UHV seeking panelists to give first-person accounts of Freedom Summer
Area residents who would like to share their memories about the summer of 1964 are invited to serve on a panel discussion Feb. 7 at the University of Houston-Victoria.
The Freedom Summer panel is part of UHV’s Black History Month celebration. Among the topics to be addressed are voting obstacles, segregation and Jim Crow laws.
The event, which is free and open to the public, will begin at 1 p.m. in room L2 of the Victoria College/UHV Library, 2602 Ben Jordan St.
“We want to hear from local citizens who remember that summer,” said Cherlyn Hodge, a UHV School of Arts & Sciences advising coordinator and co-chair of the university’s Black History Month Committee. “The panelists don’t have to have been in the crux of what was going on in Mississippi at the time. What we’re interested in is how what happened that summer affected people in Victoria and the surrounding areas.”
Freedom Summer was a nonviolent effort by civil rights activists to integrate Mississippi’s segregated political system. In the summer of 1964, civil rights organizations initiated a voter registration drive aimed at dramatically increasing voter registration in Mississippi. However, black Mississippians and more than 1,000 out-of-state, predominately white volunteers faced constant abuse and harassment.
On the project’s first day, three workers were kidnapped and murdered. Mississippi residents risked their lives to attend local meetings and attempt to register to vote. While the initiative only led to registering a few hundred more black voters, the harassment was widely covered in the national media, which helped set the stage for the Civil Rights Act of 1964 and the Voting Rights Act of 1965.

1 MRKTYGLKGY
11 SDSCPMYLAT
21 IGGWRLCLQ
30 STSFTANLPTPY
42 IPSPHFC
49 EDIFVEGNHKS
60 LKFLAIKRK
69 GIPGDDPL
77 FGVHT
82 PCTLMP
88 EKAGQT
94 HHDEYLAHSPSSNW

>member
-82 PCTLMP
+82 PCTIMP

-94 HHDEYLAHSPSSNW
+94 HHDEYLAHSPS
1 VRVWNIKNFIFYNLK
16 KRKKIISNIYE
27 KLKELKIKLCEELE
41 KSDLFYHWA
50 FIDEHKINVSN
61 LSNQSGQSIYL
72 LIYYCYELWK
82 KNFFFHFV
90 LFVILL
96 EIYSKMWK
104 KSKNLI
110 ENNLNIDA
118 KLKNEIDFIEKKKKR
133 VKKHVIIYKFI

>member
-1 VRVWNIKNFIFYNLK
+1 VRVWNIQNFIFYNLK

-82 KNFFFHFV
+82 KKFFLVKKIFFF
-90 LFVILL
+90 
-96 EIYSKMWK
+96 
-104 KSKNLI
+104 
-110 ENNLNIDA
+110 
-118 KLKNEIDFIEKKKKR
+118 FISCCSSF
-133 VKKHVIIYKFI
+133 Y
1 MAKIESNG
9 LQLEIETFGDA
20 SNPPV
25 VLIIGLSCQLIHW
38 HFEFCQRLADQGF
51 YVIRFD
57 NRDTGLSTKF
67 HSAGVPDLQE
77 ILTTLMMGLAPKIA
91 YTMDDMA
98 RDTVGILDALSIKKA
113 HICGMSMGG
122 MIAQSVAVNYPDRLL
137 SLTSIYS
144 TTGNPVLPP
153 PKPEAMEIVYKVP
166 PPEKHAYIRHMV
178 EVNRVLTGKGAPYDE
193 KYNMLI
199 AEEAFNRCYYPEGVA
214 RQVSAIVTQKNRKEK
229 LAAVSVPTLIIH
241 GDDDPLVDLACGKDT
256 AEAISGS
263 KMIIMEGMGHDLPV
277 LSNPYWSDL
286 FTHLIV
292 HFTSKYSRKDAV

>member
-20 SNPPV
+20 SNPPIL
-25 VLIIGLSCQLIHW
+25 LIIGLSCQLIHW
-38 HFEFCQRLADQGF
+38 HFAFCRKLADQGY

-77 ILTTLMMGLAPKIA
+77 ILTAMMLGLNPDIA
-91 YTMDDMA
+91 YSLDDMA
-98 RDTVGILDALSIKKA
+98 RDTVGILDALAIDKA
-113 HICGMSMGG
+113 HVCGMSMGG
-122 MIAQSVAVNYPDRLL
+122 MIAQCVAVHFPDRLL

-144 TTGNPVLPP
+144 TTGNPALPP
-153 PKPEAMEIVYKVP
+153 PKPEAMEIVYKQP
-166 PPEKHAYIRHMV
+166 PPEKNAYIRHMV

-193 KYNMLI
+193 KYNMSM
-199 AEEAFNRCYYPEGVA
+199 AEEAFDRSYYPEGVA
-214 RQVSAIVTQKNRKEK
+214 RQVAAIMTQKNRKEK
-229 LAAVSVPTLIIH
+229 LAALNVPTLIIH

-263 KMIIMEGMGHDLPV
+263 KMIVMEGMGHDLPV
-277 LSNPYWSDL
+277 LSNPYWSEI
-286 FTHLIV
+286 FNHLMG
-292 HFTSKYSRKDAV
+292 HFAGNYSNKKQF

Hodge said having the panel discussion will allow people who weren’t alive in 1964 to hear from people who were around then regarding what life was like.
“History is reflective of the future,” she said. “If we have a better understanding of what happened during the summer of 1964, it could spark improvement or change now and in the future.”
Area residents interested in serving on the panel can contact Hodge at 361-570-4237 or firstname.lastname@example.org.
Hodge said that after the panel discussion, those attending can go on a tour of historical sites in Victoria, including some places that were once segregated such as the former F.W. Gross High School.
The panel discussion is a lead-in to the Freedom Summer at 50 Black History Month celebration at UHV, which will conclude with the inaugural A.D. Sheffield Symposium in African American History at 1 p.m. on Feb. 28 in the UHV University Center Multi-Purpose Room, 3007 N. Ben Wilson St. This symposium has been created by the School of Arts & Sciences and will become a yearly feature of the UHV Black History Month activities. This year, Phil Lapsansky, a participant in the Freedom Summer, and La Guana Gray, a historian from the University of Texas at San Antonio who specializes in African American studies, will speak.
In addition, UHV, Victoria College and the Black History Steering Committee will hold a Black History Month Reception from 5:30 to 7 p.m. on Feb. 13. Victoria fifth-graders are making posters about a century of black life history and culture, and the winners will be announced at the reception.
All posters submitted to the contest will be on display in the UHV University Center throughout February during regular business hours.
The University of Houston-Victoria, located in the heart of the Coastal Bend region since 1973 in Victoria, Texas, offers courses leading to more than 80 academic programs in the schools of Arts & Sciences; Business Administration; and Education, Health Professions & Human Development. UHV provides face-to-face classes at its Victoria campus, as well as an instructional site in Katy, Texas, and online classes that students can take from anywhere. UHV supports the American Association of State Colleges and Universities Opportunities for All initiative to increase awareness about state colleges and universities and the important role they have in providing a high-quality and accessible education to an increasingly diverse student population, as well as contributing to regional and state economic development.